Suzuki’s middleweight V-Strom dual-sport could well be the motorcycle equivalent of the Swiss army knife.
Suzuki’s dual-sport (or adventure touring) model, the DL1000 V-Strom, arrived in 2002, a competent and affordable alternative to BMW’s excellent big-bore ‘duallie’ the R1150GS. Two years later the litre-power V-Strom was joined in Suzuki showrooms by a junior-burger version of itself, the DL650 V-Strom. As so often happens the best laid plans have little to do with actual outcomes – the lighter and more agile DL650 went on to steal the limelight from its big brother, outselling it by two or three to one in most markets.
DL650s are a smidgen prettier than most adventure tourers. The long-legged suspension, while providing a high stance and decent ground clearance, adds a touch of authority to their appearance. Don’t be fooled, however, by the V-Strom’s ‘city-slicker’ styling – its shiny exterior conceals a rugged motorcycle that takes the rough with the smooth, as all good ‘duallies’ must. Its heart, the liquid-cooled, 645cc, fuel-injected, V-twin engine and six-speed gearbox, combines with the light and rigid aluminium, twin-spar frame to produce a robust and capable chassis. Suspension duties are covered by a tough pre-load adjustable 43mm fork and a rebound and preload-adjustable monoshock. Rear preload can be changed easily using a conveniently located adjuster-knob.
Dual 310mm discs with twin-piston calipers and a 260mm rear disc with a single-piston caliper handle the braking (ABS was optional from 2007). While the 17-inch rear wheel is standard road-bike fare, the 19-inch front hints at some off-road capability.
Accommodation for rider and passenger is roomy, providing an upright seating position behind wide the bar – perfect for spotting and dodging hazards whether in urban traffic or on rural backroads. The half-fairing and height-adjustable screen give worthwhile protection from the elements. The bike feels tallish (820mm seat height), an issue perhaps for some shorter folk. However, a wide range of riders get their boots on the ground easily. A pair of easy-to-read analogue clocks with supplementary digital displays provide plenty of info.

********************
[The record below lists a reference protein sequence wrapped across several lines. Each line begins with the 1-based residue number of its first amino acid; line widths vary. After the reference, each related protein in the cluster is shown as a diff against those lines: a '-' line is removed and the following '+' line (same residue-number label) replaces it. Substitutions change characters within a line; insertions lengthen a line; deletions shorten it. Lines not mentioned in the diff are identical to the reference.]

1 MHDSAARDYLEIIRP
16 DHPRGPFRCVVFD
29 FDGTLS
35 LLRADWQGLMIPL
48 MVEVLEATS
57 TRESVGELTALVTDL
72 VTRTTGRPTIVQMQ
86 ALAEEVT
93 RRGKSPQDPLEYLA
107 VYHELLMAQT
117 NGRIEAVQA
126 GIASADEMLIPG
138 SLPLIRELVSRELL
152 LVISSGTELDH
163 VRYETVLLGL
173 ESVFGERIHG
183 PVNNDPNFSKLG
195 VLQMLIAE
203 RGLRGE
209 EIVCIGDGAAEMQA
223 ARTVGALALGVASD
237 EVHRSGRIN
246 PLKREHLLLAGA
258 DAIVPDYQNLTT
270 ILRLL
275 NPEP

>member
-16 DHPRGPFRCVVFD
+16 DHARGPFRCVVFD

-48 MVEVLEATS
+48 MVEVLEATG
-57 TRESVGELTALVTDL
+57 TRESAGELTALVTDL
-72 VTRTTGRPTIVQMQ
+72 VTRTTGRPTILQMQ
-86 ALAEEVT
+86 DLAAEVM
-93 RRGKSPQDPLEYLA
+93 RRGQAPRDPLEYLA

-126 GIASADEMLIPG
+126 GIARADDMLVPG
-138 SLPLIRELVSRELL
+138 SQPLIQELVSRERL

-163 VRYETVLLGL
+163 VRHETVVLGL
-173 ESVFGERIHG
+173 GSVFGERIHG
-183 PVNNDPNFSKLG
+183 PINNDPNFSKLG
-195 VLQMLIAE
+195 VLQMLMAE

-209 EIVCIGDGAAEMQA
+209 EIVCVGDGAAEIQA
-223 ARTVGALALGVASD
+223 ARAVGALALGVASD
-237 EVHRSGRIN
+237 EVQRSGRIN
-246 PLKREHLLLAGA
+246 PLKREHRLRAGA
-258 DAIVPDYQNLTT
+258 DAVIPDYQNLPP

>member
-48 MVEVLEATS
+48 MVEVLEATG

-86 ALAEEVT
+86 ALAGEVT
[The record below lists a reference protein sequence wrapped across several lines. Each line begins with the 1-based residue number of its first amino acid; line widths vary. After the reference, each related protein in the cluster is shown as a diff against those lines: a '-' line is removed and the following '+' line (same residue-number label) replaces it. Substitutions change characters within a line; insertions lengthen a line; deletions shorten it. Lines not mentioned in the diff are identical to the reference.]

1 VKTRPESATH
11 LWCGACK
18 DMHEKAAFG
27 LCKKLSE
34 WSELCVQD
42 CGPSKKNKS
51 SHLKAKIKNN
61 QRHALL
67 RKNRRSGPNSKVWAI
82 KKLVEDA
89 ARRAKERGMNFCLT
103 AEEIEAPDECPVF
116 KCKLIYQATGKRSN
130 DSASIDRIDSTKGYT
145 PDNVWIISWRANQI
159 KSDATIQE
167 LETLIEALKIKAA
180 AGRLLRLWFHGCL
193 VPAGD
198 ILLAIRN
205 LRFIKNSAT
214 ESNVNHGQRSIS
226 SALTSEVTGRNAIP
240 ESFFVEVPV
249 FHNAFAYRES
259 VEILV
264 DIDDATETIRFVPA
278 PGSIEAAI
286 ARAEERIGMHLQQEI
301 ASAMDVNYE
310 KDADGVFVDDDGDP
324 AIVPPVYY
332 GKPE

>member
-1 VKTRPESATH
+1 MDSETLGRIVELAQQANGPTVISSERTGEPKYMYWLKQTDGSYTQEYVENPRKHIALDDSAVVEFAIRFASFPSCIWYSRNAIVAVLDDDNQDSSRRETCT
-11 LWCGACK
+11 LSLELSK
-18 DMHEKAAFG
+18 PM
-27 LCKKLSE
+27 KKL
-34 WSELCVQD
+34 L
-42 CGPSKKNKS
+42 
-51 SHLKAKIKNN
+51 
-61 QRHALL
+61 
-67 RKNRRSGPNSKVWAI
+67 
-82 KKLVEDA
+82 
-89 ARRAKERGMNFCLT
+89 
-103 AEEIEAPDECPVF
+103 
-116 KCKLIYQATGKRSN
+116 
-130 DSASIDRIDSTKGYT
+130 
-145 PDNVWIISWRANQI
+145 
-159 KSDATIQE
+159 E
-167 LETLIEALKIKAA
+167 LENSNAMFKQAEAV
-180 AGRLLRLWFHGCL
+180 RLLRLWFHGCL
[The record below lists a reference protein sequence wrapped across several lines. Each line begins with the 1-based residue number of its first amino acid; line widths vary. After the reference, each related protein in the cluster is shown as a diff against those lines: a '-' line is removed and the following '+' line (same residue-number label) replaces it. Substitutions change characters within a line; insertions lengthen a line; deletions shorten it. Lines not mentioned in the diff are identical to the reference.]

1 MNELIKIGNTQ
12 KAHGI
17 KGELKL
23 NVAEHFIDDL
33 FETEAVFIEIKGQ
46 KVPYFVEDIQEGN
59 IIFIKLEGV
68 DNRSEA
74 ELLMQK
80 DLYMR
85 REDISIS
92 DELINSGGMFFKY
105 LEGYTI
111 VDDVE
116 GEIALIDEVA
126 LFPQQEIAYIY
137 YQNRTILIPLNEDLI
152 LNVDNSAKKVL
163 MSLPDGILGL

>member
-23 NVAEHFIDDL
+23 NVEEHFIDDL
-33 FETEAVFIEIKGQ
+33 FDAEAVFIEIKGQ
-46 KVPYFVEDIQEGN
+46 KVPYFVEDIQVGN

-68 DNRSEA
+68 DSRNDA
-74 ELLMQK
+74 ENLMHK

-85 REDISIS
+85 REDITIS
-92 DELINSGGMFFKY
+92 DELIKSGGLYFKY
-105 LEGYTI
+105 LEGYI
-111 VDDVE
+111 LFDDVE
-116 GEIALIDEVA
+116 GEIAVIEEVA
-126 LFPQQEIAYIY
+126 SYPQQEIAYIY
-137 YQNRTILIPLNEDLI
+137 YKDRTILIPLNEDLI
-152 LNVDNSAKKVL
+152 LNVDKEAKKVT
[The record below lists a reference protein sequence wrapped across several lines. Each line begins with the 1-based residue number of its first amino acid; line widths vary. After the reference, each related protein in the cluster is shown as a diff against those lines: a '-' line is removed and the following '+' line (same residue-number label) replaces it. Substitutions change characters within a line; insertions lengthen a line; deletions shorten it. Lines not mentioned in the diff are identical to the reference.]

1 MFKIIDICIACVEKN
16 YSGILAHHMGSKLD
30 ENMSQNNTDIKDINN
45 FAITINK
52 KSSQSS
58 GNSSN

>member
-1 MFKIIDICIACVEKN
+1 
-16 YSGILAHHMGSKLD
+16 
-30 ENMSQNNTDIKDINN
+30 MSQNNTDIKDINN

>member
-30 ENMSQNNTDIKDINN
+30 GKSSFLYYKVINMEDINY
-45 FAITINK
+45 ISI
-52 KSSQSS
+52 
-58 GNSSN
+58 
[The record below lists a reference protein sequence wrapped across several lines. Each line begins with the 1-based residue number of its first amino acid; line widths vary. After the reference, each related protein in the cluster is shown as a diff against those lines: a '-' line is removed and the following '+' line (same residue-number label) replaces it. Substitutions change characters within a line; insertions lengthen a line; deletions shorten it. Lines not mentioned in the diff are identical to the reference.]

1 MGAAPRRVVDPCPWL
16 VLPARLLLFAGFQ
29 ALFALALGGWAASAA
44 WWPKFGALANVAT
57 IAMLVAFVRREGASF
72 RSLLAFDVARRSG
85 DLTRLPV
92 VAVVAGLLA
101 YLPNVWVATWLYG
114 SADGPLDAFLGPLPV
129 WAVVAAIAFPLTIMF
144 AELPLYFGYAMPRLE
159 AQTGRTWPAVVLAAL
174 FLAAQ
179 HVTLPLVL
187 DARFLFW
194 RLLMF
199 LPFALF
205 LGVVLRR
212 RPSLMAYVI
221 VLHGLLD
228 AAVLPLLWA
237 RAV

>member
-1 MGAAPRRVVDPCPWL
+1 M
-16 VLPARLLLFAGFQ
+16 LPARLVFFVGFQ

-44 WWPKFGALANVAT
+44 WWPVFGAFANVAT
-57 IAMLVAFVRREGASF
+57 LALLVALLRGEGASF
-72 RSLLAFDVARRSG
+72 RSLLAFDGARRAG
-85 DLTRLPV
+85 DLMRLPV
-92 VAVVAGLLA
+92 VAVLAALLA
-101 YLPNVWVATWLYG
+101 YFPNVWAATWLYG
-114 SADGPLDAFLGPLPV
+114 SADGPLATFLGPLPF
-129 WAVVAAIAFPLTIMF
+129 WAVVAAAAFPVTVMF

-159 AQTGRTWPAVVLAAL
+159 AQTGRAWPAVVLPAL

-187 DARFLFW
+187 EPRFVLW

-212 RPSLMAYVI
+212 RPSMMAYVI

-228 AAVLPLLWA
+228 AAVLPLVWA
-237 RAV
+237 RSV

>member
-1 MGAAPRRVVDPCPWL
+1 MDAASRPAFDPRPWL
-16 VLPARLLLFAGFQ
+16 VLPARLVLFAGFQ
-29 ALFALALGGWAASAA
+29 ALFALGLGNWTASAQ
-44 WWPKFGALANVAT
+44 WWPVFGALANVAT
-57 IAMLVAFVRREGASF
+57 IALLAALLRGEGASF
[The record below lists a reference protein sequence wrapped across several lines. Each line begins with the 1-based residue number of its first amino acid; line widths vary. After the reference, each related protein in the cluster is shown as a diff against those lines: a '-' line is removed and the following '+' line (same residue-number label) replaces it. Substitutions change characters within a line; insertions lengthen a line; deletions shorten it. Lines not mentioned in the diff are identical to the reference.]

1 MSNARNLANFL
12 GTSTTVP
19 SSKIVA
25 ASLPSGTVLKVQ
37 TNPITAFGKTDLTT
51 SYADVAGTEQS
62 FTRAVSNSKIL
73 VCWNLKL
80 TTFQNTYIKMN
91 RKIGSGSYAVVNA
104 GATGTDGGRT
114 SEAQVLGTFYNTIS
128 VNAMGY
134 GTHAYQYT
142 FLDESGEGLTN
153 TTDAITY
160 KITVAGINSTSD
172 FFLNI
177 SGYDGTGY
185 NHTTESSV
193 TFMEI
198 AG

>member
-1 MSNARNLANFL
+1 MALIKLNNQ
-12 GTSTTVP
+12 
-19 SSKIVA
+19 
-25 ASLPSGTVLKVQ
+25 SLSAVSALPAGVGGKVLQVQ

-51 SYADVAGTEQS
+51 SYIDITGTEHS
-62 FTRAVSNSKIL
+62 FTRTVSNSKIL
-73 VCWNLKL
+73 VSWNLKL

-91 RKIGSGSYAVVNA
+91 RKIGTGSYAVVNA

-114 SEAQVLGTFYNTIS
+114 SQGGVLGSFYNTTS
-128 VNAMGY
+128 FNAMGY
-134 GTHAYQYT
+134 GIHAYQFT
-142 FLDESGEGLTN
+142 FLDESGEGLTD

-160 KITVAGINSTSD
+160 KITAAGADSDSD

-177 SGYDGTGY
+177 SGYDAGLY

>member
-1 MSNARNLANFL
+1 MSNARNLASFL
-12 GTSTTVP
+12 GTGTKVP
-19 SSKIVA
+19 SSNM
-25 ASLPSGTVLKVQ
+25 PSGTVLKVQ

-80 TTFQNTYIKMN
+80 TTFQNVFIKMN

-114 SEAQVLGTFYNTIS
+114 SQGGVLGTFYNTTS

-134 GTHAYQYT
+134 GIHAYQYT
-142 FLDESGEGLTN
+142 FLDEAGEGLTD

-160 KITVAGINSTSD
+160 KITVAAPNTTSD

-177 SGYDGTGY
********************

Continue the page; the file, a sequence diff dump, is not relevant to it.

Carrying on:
The DL650 riding experience is all positive. It cleverly manages to be an easy ride for all comers in all conditions, as well as allowing expert riders to enjoy exploring its surprisingly impressive limits. It’s agile with plenty of steering lock for really tight, slow manoeuvres, and feels lighter than its actual 189kg (dry) weight. It’s also a faster steerer, once you hit the hills, than you expect from a duallie.
Its pearler of an engine is also equally good on a strop through the hills as on the daily commute – its midrange feels more like a 750 at times thanks to its torquey nature; but it’s also happy chasing the redline. Its seemingly modest 50kW max power actually delivers quite lively performance.
The clutch is light and progressive and gear changing is Suzuki-smooth. Suspension and brakes match the bike’s needs well. While the brakes lack sportsbike-style initial bite, they’re powerful and progressive and cope well with a full load (two-up with luggage).
The DL650 chassis never serves up nasty surprises in fast riding on bitumen or dirt. If exploiting its handy unsealed-road ability is part of your plan, budget for an aftermarket bash-plate to protect the very vulnerable oil filter and exhaust front-section from stone damage. A radiator guard is also money well spent.
The engine’s modest thirst provides a safe touring-range of at least 400km from the 22-litre tank.
While the heavily revised 2012 V-Strom incorporated a range of incremental improvements, our original version still measures up well against it, across the board.
You would buy a Suzuki DL650 for its versatility and overall competence, the pleasure of the ride, the value for money and because it won’t let you down, either on Parramatta Road or the Oodnadatta Track.
$9990 (2004) $10,390 (2011)
WHAT TO LOOK FOR
The DL650 is a well-engineered and robust Suzuki motorcycle. There is no pattern of particular problems. Transmission whine is normal but noisy cam-chains could be an issue.
As usual check for damage and signs of neglect and factor in the cost of consumables like tyres, chain/sprockets, brake pads and brake rotors that will soon need replacing.
None of the detail changes during the seven-year model would rule out choosing a nice early example. Low kilometres and a good service record can be more important than the particular bike’s age.
The SV650 is a straightforward, reliable bike that poses few challenges in the maintenance department. Access is good for basic servicing. The bolt-on subframe simplifies DIY chassis repairs after an off.
Valve clearances require a bit of skill, given that the cams have to come out to change shims – this and engine-management electronics work is best left to specialist techs. The interval for oil and filter changes is 6000km, with new sparkplugs every 12,000km and valve clearances at 24,000km.